You might be wondering, why the jump from “acorns” to “brambles”? Well, let’s first look at how the mighty oak gets off the ground, literally.

There are many schools of thought about how to germinate an acorn. Some say you need to collect the acorns before they drop. This can be a problem if the lowest branch of the tree is metres off the ground! However, the Tree Council’s guide states that you can pick the acorns as soon as possible after they have fallen. I will refer to their guide throughout my weekly blogs and show some of their pictures (I thank the Tree Council for their kind permission to do so). Their “Good Seed Guide” explains identifying, collecting and planting tree seeds in an easy-to-follow approach.

So back to the humble acorn. It is worth mentioning that if your oak tree has long stalks attached to the acorn, then it is from an English oak. If the acorns are unstalked, then the tree is likely to be another British native called the Sessile oak.

Acorns illustrated in the Good Seed Guide, by the Tree Council

Once collected, you can test the acorns to see if they have the potential to germinate by placing them in a bucket of water. If they float, they probably are no good. The trick is to keep the acorns moist. The best time to plant out is after the heavy rains have subsided (which is debatable nowadays), so if you harvested the acorns in Autumn, you can store them in a sealed container with some vermiculite or moist potting compost and place in the fridge until the following Spring. The acorns need to be kept moist. If they show signs of mould, you can wash them in water and replace into fresh potting compost.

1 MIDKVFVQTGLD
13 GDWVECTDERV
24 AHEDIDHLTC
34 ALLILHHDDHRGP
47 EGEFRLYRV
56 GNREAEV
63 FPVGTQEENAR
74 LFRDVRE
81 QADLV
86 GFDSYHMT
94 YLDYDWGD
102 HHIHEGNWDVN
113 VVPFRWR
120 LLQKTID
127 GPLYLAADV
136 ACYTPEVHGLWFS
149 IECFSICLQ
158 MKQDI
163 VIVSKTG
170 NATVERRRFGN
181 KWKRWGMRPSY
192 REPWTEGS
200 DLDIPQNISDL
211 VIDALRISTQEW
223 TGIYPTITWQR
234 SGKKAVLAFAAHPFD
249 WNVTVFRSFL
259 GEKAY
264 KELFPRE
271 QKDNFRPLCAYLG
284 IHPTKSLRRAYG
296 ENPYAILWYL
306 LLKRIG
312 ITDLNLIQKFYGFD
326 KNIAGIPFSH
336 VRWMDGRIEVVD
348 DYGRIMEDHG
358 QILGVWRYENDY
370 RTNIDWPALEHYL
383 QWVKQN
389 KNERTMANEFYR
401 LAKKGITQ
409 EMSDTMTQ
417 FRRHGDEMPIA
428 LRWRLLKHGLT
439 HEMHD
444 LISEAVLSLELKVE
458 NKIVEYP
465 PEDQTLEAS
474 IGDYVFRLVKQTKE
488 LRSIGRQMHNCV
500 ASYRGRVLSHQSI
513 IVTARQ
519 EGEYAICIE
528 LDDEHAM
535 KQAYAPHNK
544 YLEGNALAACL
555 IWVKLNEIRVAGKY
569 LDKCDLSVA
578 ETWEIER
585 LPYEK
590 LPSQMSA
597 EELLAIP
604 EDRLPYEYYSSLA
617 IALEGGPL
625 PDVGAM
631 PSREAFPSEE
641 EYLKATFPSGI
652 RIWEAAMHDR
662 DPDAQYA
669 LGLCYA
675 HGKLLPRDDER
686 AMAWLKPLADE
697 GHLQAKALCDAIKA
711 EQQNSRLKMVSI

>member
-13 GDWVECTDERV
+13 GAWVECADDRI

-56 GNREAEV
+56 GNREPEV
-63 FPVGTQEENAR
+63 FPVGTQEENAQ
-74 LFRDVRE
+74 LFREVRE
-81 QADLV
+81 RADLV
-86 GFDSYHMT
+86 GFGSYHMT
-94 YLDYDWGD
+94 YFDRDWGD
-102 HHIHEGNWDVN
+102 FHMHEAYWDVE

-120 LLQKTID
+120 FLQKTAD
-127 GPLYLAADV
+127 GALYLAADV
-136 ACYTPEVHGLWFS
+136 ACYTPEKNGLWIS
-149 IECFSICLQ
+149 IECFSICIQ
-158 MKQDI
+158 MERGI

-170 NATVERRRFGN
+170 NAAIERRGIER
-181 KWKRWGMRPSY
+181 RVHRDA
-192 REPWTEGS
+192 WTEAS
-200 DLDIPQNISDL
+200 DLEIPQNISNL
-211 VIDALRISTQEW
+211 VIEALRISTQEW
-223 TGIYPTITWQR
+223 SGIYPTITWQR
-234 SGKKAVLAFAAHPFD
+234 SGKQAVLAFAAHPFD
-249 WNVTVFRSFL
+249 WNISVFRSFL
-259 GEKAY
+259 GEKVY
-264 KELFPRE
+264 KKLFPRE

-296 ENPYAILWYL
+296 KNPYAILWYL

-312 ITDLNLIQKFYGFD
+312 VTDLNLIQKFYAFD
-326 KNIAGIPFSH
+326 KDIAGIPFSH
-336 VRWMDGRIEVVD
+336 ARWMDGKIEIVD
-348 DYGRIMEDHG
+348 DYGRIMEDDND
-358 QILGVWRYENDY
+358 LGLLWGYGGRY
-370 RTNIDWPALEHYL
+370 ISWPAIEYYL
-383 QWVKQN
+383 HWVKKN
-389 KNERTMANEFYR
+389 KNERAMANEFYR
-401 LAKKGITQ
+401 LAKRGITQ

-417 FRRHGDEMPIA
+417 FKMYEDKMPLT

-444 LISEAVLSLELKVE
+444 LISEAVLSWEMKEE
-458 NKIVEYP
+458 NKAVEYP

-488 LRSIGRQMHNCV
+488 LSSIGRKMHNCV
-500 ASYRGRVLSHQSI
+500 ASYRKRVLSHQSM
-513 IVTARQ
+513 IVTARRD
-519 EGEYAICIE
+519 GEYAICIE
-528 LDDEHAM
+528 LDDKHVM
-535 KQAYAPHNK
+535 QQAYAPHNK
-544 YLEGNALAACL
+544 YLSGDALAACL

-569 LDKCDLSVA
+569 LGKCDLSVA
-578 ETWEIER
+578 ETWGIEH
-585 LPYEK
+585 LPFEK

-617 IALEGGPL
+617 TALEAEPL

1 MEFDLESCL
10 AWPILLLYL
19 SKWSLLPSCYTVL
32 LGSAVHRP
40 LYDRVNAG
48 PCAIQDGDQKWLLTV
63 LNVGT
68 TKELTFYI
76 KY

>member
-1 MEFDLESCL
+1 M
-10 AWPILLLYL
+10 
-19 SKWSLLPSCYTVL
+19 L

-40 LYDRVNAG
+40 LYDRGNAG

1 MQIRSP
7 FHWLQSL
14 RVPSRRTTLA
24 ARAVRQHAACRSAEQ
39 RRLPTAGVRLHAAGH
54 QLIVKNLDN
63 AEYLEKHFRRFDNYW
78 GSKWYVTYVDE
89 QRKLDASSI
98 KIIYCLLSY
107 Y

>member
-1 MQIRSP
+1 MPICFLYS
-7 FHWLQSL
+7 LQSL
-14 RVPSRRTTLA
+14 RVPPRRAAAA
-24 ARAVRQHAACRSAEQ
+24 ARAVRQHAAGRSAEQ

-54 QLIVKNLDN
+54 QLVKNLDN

When you are ready to plant the acorn, prepare the soil so that it is free draining (add grit if the soil is clay based). Place the acorn on its side and bury at least half an inch under the soil. Place the middle of a cardboard carton over the planting area (you can fit 2 acorns in the space). This carton acts as a guard to protect the seedling when it emerges. The acorn produces a long tap root at first, so it will be a couple of months before a shoot appears. The key to success is water, water and water. The acorn is a thirsty nut!

So what part do brambles play? Well, you see, they act as natural tree guards as the seedlings become established. However, they have to be monitored as they can dominate an area and physically smother the seedlings as they compete for light. The best natural method of bramble control is through grazing, but as you may not have access to a pig or goat, you may need to dig it out. Let’s not forget that whilst the mighty oak feeds the larvae of the Purple Hairstreak butterfly, the bramble provides nectar for the Brimstone and Speckled wood butterflies, as well as hiding places for hedgehogs.

 

Read Alex’s previous A-Z post, here.


Post by Alex Ainge